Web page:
An Army sergeant was in a rush. Before leaving for Afghanistan, he wanted to send Dave Lieber’s Watchdog Nation on a mission on his behalf. But I had to hurry, he said. He was leaving for war in a few days.
His problem? His electric bill with TXU Energy.
Here’s what he told me:
Sgt. Francis J. Jaeger of Haltom City, Texas switched from TXU to another company. He owed TXU money, so he set up a payment plan. He made his first payment.
Several weeks later, he received a bill from a collection agency. TXU jumped the gun. He was paying, but TXU passed the bill on anyway.
He called to complain. TXU told him that it was a mistake and that the utility would fix it. But that didn’t happen.
His credit rating dropped, and he began to get worried.
“I’m in the Army and have to have a security clearance, which I do,” he told me. “But because of my poor credit, I am in jeopardy of losing my clearance.”
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As readers of the Fort Worth Star-Telegram Dave Lieber Watchdog column first learned, he kept calling TXU, and he kept getting told it was being fixed. But it never was. Months passed. “My credit is ruined,” he said. “I have continued to make payments on it to keep my part of the deal, but they refuse to help. I have talked to others who switched from TXU, and they tell me that they too have been wronged by TXU. It seems that they are punishing customers for leaving them.”
Watchdog Nation didn’t want the sergeant to worry about his credit score in the middle of a war zone. I immediately contacted TXU and explained the problem. At that point, TXU took action — and blame.
TXU spokesman Michael Patterson says, “There was a delay on our end in getting Mr. Jaeger his installment plan documentation such that he did not receive it in time to make his first payment.
“As a result, his installment plan was canceled. This triggered collection activities and credit bureau reporting.
“We are sorry for the inconvenience this has caused him, and we have notified the credit agencies and requested that they remove our report. This should not have a negative impact on his credit score once that process is complete.
“I realize this is frustrating for Mr. Jaeger, and we have improved our internal process to help ensure that does not happen to another customer.”
OK. That’s the TXU we-will-improve-our-internal-process story for this week. How about TXU’s external process?
Last week, a TXU door-to-door salesman knocked on my door. As always happens when any type of salesman knocks on The Watchdog’s door, in a matter of moments the salesman said things that were both stupid and wrong.
I asked the salesman about TXU’s iffy customer service. But the salesman had a ready answer. He said TXU is rated No. 1 in Texas for customer service.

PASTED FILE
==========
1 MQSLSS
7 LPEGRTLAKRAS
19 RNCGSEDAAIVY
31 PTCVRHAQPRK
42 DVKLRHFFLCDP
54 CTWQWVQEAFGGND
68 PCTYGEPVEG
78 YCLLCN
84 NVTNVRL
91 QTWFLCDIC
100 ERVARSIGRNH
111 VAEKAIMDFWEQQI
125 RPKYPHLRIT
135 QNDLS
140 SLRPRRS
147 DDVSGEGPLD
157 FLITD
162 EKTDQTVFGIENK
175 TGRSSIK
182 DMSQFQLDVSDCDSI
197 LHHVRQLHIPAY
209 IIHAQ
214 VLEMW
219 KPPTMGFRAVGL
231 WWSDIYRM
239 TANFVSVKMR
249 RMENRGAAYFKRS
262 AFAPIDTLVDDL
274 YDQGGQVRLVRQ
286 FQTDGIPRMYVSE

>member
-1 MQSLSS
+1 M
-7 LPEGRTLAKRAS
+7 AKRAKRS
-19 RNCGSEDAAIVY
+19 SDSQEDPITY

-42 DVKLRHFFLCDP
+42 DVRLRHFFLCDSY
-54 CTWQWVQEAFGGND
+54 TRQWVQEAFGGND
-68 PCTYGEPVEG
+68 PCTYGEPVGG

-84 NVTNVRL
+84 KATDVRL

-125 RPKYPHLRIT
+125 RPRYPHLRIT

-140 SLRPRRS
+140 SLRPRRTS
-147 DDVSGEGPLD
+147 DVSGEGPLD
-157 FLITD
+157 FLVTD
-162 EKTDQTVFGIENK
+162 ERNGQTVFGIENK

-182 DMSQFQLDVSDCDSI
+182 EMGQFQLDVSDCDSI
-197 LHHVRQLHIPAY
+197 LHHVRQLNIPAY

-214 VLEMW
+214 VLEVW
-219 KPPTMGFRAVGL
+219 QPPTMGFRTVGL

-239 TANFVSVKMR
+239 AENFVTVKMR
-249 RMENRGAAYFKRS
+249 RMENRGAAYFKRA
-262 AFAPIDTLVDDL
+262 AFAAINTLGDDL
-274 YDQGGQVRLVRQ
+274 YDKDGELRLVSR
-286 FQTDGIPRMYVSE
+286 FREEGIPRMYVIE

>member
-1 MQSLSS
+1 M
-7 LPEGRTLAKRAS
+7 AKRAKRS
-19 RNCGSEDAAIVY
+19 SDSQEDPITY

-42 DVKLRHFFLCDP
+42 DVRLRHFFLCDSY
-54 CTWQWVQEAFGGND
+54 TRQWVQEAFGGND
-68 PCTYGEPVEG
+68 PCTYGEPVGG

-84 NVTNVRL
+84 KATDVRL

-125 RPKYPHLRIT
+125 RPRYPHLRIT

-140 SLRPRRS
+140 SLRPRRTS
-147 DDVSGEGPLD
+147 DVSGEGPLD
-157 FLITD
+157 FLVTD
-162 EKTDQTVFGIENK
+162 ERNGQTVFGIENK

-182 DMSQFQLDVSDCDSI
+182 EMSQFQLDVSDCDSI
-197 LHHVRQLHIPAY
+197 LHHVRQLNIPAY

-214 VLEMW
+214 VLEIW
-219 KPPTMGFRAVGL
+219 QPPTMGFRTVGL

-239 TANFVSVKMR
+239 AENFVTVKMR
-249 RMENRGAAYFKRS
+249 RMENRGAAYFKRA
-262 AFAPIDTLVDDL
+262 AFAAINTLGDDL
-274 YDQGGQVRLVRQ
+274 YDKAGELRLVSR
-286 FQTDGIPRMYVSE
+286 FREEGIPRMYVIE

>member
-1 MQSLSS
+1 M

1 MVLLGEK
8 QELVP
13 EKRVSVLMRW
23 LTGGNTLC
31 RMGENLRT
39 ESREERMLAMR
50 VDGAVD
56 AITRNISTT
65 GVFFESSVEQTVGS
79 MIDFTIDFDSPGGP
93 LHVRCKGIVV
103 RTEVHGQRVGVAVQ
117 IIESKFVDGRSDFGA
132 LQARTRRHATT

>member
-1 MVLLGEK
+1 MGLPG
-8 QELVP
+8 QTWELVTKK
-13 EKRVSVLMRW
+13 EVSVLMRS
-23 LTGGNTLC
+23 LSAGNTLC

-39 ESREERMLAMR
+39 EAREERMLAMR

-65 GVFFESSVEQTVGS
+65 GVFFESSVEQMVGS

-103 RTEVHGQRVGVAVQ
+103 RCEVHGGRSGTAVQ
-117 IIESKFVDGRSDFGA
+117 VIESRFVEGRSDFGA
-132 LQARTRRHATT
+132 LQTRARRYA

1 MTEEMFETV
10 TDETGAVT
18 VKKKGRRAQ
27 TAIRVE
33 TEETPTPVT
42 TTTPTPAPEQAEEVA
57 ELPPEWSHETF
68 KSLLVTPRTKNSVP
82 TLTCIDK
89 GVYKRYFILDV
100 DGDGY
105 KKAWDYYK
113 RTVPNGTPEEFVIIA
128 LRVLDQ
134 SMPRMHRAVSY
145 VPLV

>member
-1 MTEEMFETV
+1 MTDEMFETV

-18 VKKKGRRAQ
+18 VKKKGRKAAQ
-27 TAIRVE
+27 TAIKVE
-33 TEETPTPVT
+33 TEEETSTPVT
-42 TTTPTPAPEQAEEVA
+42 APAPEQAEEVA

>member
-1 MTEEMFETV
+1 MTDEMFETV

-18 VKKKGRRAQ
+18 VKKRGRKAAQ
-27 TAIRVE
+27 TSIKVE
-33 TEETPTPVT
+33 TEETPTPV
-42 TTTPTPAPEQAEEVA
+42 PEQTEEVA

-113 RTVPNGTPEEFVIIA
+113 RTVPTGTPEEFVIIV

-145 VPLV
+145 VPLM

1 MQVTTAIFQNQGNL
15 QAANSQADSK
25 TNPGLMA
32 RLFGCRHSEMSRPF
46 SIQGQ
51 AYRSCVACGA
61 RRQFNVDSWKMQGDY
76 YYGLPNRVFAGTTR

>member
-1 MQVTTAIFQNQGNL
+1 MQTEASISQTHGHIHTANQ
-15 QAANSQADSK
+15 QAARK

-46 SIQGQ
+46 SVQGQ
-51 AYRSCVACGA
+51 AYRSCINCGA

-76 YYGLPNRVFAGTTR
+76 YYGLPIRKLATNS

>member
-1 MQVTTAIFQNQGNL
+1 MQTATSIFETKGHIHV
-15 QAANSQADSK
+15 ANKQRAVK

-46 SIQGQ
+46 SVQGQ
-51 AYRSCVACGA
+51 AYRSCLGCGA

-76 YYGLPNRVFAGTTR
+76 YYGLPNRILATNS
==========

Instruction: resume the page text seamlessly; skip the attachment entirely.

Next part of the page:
I asked who did the rating. J.D. Power & Associates, he said.
I explained to him that according to public state records, TXU’s complaint level compared with other companies is neither best nor worst. TXU is in the middle when it comes to complaint ratings.
How do I know? Periodically, I check what I consider one of the most important state government documents available to Texans — semiannual scorecards of complaint levels of each electricity company. (Go to www.powertochose.org, click on “Go Directly to Offers” and then click on “Customer Complaint Statistics.”)
After the salesman left, I checked the J.D. Power ratings. For 2010, TXU is shown at the bottom of a list of five major electricity providers, a rating well below the industry average.
When I asked the TXU spokesman about this, Patterson answered: “It appears the agent did not follow his training, and the messaging he provided was not consistent with his training. We will provide additional training to address this issue and will contact customers who purchased power from this agent so that we can verify whether they were told the same and validate their contract with TXU Energy.
“We are investigating this matter and depending on the results of our investigation, we will ensure they no longer sell TXU Energy products.”
OK, sounds serious. But here’s the catch. Patterson didn’t ask me any questions for an investigation. (Hint to TXU: Where do I live? When did the agent visit? What is his name?) That basic stuff would show that TXU is really doing what they say, instead of just pretending to fix things, like they pretended to fix the sergeant’s credit problem.
Never buy electricity from a door-to-door salesman. If you want to switch companies and save money, read my Guide to Electricity Savings here.
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Dave Lieber shows Americans how to fight back against corporate deceptions in his wonderful book, Dave Lieber’s Watchdog Nation: Bite Back When Businesses and Scammers Do You Wrong. Are you tired of losing time, money and aggravation to all the assaults on our wallets? Learn how to fight back with ease — and win. Get the book here.